Survivors of sexual assault experience a wide range of reactions. Some have said that after the assault their emotions go up and down or from one extreme to another. It is important for you to know that what you are feeling and thinking right now is okay. Your reactions are your own way of coping with the crime that has been committed against you.
There is no standard response to sexual assault. You may experience a few, none, or all of the following:
Shock and numbness: Feelings of confusion, being easily overwhelmed, not knowing how to feel or what to do, feeling “spacey” or “out of it.” You may react in a way that is similar to your reactions during other crises in your life (for example with tears, irritability, nervous laughter, withdrawing).
What You Can Do: Be aware that these are normal reactions to trauma. Each person handles crisis differently, so think of things that helped you get through crises in the past. Get help to sort out what you would like to do and how you may want to organize your time, thoughts, and decisions. Be compassionate toward yourself; give yourself time to heal.
Loss of Control: Feeling like your whole life has been turned upside down and that you will never have control of your life again. Your thoughts and feelings seem out of control.
What You Can Do: Try to get as much control over your life as you possibly can, even over small things. Ask for information that may help you sort out your thoughts and feelings. Use outside resources, such as counselors and legal professionals. Ask how other people have handled similar situations. Try to make as many of your own decisions as possible. This may gradually help you regain a sense of control over your own life.
Fear: Fear that the assailant may return; fear for your general physical safety; fear of being alone; fear of other people or situations that may remind you of the assault.
What You Can Do: If you want company, do not hesitate to ask people who you trust to be with you day and night. You may want to make your physical environment feel more safe (moving, making your home more secure, and/or getting to know your neighbors better).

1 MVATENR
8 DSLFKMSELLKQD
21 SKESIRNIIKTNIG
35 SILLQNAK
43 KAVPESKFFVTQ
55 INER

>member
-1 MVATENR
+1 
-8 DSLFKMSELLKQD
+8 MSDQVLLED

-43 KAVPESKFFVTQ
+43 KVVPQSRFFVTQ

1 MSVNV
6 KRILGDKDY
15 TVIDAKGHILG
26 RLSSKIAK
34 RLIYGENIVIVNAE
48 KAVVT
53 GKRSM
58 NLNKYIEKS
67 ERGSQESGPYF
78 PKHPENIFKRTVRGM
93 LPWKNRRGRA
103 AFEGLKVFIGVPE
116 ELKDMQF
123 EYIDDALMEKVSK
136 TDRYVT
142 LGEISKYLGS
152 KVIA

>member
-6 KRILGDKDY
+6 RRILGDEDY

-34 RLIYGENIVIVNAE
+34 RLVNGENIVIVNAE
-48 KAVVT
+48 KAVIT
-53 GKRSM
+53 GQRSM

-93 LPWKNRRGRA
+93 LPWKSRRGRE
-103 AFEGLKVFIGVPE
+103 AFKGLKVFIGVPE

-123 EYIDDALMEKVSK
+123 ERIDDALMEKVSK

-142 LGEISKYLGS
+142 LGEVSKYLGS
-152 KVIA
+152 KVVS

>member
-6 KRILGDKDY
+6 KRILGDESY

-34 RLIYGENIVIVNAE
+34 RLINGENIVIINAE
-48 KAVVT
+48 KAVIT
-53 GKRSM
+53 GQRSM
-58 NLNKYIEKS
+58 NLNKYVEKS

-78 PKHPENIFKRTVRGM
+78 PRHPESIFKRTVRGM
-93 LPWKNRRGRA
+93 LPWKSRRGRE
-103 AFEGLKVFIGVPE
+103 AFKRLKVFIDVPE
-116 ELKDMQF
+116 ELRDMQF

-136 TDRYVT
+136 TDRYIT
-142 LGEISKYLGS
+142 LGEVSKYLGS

Guilt and Self-Blame: Feeling like you could have or should have done something to avoid or prevent the assault; doubts regarding your ability to make judgments.
What You Can Do: No matter what the situation was, you did not ask to be hurt or violated. Blaming yourself is sometimes another way to feel control over the situation, thinking that if you avoid similar circumstances, it will not happen to you again.
Isolation: Feeling that this experience has set you apart from other people; feeling that other people can tell you have been sexually assaulted just by looking at you; not wanting to burden other people with your experience.
What You Can Do: Recovering from an assault can be a very lonely experience. However, you are not alone in what you are feeling. You may find it reassuring to talk to others who have been assaulted or to an advocate at SAPAC who has worked with other sexual assault survivors.
Vulnerability, Distrust: Feeling that you are at the mercy of your own emotions or the actions of others; not knowing who to trust or how to trust yourself; feelings of suspicion and caution.
What You Can Do: Trust your instincts in regards to who you want to talk with about what happened to you. Try to talk with people whom you have found to be the most dependable in the past; select those who have been good listeners and non-judgmental. Feelings of general suspicion may subside as you begin to find people you can trust.
Sexual Fears: Feelings that you do not want to have sexual relations; wondering whether you will ever want or enjoy sexual relationships again fears that being sexually intimate may remind you of the assault.